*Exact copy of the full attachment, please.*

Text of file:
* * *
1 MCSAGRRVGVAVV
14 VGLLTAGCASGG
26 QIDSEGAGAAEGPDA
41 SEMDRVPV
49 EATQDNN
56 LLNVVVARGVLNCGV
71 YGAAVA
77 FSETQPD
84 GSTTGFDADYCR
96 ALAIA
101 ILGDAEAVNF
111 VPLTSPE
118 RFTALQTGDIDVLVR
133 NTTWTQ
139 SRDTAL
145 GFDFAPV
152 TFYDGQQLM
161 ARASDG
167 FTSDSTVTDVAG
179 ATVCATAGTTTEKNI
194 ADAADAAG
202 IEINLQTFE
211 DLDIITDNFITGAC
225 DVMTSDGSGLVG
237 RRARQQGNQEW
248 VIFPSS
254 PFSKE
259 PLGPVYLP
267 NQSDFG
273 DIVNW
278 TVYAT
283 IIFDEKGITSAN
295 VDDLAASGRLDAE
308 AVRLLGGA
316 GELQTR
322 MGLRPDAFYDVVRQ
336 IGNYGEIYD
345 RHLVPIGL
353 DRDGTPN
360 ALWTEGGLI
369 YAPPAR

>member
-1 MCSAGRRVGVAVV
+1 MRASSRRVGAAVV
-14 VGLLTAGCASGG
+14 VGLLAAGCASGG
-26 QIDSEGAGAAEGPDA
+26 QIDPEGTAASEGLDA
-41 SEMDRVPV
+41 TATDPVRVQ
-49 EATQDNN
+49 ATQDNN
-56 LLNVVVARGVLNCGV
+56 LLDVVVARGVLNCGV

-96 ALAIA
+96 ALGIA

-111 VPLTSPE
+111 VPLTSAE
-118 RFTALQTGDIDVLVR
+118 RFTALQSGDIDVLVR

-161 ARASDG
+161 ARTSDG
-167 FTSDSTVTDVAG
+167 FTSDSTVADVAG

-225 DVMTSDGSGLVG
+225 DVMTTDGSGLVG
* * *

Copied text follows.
1 MCSAGRRVGVAVV
14 VGLLTAGCASGG
26 QIDSEGAGAAEGPDA
41 SEMDRVPV
49 EATQDNN
56 LLNVVVARGVLNCGV
71 YGAAVA
77 FSETQPD
84 GSTTGFDADYCR
96 ALAIA
101 ILGDAEAVNF
111 VPLTSPE
118 RFTALQTGDIDVLVR
133 NTTWTQ
139 SRDTAL
145 GFDFAPV
152 TFYDGQQLM
161 ARASDG
167 FTSDSTVTDVAG
179 ATVCATAGTTTEKNI
194 ADAADAAG
202 IEINLQTFE
211 DLDIITDNFITGAC
225 DVMTSDGSGLVG
237 RRARQQGNQEW
248 VIFPSS
254 PFSKE
259 PLGPVYLP
267 NQSDFG
273 DIVNW
278 TVYAT
283 IIFDEKGITSAN
295 VDDLAASGRLDAE
308 AVRLLGGA
316 GELQTR
322 MGLRPDAFYDVVRQ
336 IGNYGEIYD
345 RHLVPIGL
353 DRDGTPN
360 ALWTEGGLI
369 YAPPAR

>member
-1 MCSAGRRVGVAVV
+1 MRASSRRVGAAVV
-14 VGLLTAGCASGG
+14 VGLLAAGCASGG
-26 QIDSEGAGAAEGPDA
+26 QIDPEGTAASEGLDA
-41 SEMDRVPV
+41 TATDPVRVQ
-49 EATQDNN
+49 ATQDNN
-56 LLNVVVARGVLNCGV
+56 LLDVVVARGVLNCGV

-96 ALAIA
+96 ALGIA

-111 VPLTSPE
+111 VPLTSAE
-118 RFTALQTGDIDVLVR
+118 RFTALQSGDIDVLVR

-161 ARASDG
+161 ARTSDG
-167 FTSDSTVTDVAG
+167 FTSDSTVADVAG

-225 DVMTSDGSGLVG
+225 DVMTTDGSGLVG